Pressure balancing fluid chamber 88 is formed between the exterior of upper housing member 28, the interior of lower housing member 30, and between the upper end 90 of middle seal sleeve 54, and the lower end 92 of upper seal sleeve 72. A fluid passageway 94 transversely through upper housing member 28 provides fluid communication between pressure balance fluid chamber 88 and interior passageway 35 of the upper housing member. Drilling fluid may enter pressure balance fluid chamber 88 through passageway 94 and thereby exert fluid pressure simultaneously upon both of the housing members. This fluid pressure acts on surface 90 of middle seal sleeve 54 which is secured to upper housing member 28, and it also acts on surface 92 of upper seal sleeve 72 that is secured to lower housing member 30.

At the upper end portion of the weight sensor sub, a pressure transducer 96 is mounted within the wall of the tubular upper housing member and connected in fluid communication with passageway 68. This pressure transducer 96 is adapted to measure one fluid pressure relative to a reference pressure. In this installation pressure transducer 96 measures fluid pressure in captive fluid chamber 52 relative to fluid pressure in the annulus around the drill string in the vicinity of the weight sensor sub 16. In order to accomplish this a sensing portion of pressure sensor 96 is exposed to fluid pressure equivalent to that in captive fluid chamber 52 while another reference portion of the pressure sensor is exposed to a fluid pressure equivalent to that in the borehole annulus at the weight sensor sub 16. Pressure transducers capable of making such measurements are well known in the art thus specific structural details of this transducer will not be described herein. Pressure transducer 96 is located in a cavity and it is threadedly mounted in a passageway that is communicably connected to captive fluid chamber 52 for the application of the pressure to be sensed to the transducer. The cavity containing transducer 96 is arranged to be maintained at the fluid pressure of the borehole annulus by a hydrostatic pressure compensator described hereinafter.

Referring to FIGS. 2 and 4; a first transverse passageway 98 intersects longitudinal passageway 68 and in turn connects with a second transverse passageway 100. The second transverse passageway 100 is angularly oriented within the sidewall of upper housing member 28 and defines a cavity with cavity pressure transducer 96 contained therein. Pressure transducer 96 has a threaded end portion that is threadedly mounted in a sealed configuration with a portion of second transverse passageway 100 in order to operably connect a pressure sensing portion thereof in fluid communication with the connecting passageways 98 and 68 and fluid chamber 52. A plug 102 seals the end of first transverse passageway 98 that is not connected with pressure transducer 96. A plug 104 seals the cavity end of passageway 100 containing pressure transducer 96. A third transverse passageway 106 intersects second transverse passageway 100 at a location between plug 104 and transducer 96. Wires from pressure transducer 96 and a cable connector 108 are mounted within this third transverse passageway. Connector 108 is threadedly and sealedly mounted within third transverse passageway 106 to provide a fluid seal for the passageway and an electrical connection point for an electrical cable 110. Electrical cable 110 is used to connect pressure transducer 96 with transmitter 20 located within transmitter drill collar 18 normally positioned immediately above weight sensor sub 16. The uppermost end of third transverse passage 106 opens to the exterior of upper housing member 28 at a reduced diameter portion 112 on the periphery thereof.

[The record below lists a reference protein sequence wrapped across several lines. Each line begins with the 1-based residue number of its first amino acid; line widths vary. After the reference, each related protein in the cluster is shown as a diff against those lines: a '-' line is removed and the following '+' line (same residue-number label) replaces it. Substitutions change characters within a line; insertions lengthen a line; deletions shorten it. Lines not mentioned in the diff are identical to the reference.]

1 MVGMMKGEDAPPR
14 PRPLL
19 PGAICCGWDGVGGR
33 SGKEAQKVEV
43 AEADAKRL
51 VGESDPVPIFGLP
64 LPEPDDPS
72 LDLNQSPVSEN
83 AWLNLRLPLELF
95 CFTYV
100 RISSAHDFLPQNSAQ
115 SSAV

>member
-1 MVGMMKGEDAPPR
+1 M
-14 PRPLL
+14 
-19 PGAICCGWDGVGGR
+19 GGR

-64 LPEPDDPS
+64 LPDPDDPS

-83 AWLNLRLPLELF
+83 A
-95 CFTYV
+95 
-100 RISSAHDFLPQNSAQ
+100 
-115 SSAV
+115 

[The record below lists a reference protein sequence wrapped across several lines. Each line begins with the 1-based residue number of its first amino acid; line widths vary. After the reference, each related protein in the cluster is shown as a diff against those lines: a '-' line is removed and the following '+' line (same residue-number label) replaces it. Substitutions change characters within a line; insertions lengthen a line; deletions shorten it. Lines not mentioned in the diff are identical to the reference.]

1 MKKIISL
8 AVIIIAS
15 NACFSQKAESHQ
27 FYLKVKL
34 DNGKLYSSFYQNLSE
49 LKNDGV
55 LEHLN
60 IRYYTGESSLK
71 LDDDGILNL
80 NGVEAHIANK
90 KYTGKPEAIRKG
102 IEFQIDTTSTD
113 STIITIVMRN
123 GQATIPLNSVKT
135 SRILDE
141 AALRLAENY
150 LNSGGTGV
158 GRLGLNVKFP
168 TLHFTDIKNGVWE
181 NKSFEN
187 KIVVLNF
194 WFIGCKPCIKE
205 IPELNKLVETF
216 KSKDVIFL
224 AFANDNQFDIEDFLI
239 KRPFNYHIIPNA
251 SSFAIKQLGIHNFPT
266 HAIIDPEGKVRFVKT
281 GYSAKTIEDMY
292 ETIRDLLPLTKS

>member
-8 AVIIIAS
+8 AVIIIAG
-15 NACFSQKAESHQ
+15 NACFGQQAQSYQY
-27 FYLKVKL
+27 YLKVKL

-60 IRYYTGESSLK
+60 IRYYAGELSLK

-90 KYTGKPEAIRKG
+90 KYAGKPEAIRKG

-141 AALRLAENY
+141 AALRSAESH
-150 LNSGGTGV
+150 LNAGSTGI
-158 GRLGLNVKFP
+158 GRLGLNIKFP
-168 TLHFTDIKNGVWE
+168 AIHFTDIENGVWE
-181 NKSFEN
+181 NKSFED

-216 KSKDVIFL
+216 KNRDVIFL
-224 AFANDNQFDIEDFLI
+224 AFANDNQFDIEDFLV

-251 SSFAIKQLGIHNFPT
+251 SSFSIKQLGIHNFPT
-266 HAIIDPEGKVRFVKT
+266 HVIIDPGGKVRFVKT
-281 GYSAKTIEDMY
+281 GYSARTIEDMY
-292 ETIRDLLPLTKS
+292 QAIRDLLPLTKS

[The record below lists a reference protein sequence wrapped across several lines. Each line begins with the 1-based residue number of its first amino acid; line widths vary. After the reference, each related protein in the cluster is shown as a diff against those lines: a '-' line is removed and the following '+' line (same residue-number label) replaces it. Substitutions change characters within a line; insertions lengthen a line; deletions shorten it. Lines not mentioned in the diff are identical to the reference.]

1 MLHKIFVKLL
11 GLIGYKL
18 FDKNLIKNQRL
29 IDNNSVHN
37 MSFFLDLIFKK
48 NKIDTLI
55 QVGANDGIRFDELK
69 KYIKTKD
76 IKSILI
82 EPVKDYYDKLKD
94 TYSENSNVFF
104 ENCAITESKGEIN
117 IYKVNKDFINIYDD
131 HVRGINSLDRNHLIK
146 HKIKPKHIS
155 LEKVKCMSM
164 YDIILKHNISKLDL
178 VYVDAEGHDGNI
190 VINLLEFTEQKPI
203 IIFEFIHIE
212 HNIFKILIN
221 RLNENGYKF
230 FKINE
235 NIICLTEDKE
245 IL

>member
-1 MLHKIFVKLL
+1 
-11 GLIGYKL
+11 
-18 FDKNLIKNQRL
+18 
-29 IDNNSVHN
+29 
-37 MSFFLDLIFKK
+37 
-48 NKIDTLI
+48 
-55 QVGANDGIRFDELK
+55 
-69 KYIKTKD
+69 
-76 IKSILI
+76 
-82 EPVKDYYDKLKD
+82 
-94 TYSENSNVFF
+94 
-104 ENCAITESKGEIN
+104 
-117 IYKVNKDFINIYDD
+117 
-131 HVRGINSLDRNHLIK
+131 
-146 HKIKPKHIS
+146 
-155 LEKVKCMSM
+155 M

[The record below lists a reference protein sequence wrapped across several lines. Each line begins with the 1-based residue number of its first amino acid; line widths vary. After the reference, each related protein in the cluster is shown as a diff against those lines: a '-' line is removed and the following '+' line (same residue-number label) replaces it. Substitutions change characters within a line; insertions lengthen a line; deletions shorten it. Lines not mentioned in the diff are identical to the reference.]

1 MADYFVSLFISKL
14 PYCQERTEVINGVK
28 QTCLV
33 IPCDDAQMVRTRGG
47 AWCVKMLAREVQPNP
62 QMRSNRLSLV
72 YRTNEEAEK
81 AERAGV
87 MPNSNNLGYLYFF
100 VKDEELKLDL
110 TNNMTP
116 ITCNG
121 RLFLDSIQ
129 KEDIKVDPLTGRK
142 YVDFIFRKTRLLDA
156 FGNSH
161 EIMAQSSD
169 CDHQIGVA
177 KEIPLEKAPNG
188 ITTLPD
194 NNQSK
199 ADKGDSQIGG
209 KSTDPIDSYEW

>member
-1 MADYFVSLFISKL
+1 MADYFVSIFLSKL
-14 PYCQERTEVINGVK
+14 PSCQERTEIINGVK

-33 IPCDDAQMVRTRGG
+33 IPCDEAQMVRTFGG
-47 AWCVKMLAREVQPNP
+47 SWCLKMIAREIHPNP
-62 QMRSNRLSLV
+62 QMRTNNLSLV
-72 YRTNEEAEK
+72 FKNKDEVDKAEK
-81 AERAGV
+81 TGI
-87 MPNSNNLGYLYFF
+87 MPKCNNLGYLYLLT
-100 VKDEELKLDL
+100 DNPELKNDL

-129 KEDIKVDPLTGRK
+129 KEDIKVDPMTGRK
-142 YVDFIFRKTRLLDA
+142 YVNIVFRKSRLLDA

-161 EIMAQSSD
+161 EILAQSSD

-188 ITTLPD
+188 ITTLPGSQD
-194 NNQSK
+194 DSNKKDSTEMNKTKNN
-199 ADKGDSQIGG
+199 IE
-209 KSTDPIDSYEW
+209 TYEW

A hydrostatic pressure compensator is provided in the upper end portion of upper housing membr 28 to function with pressure sensor 96 in measurement of fluid pressure in captive fluid chamber 52. This pressure compensator has a piston bore 114 transversely located in the upper end portion of upper housing member 28. Piston bore 114 is connected to third transverse passageway 106 by passageway 116. A piston 118 is movably mounted in piston bore 114. An O-ring 120 around piston 118 seals it in piston bore 114. A lock ring 122 is mounted in a groove within piston bore 114 to limit outward movement of piston 118. The outer side of piston 118 is exposed to borehole annulus pressure and its inner side is effectively exposed to pressure transducer 96. In operation the hydrostatic pressure compensator permits hydrostatic fluid pressure from the borehole annulus to be applied via piston 118 to the fluid in third transverse passageway 116 and in turn to be applied to the pressure reference portion of pressure transducer 96. In order for fluid pressure to be applied by this pressure compensator third transverse passageway 106 and the cavity containing pressure transducer 96 are filled with a substantially incompressable liquid such as oil or the like. In operation this pressure compensators piston 118 will float in piston bore 114 and function to substantially unrestrictedly transfer fluid pressure from the borehole annulus to pressure sensor 96.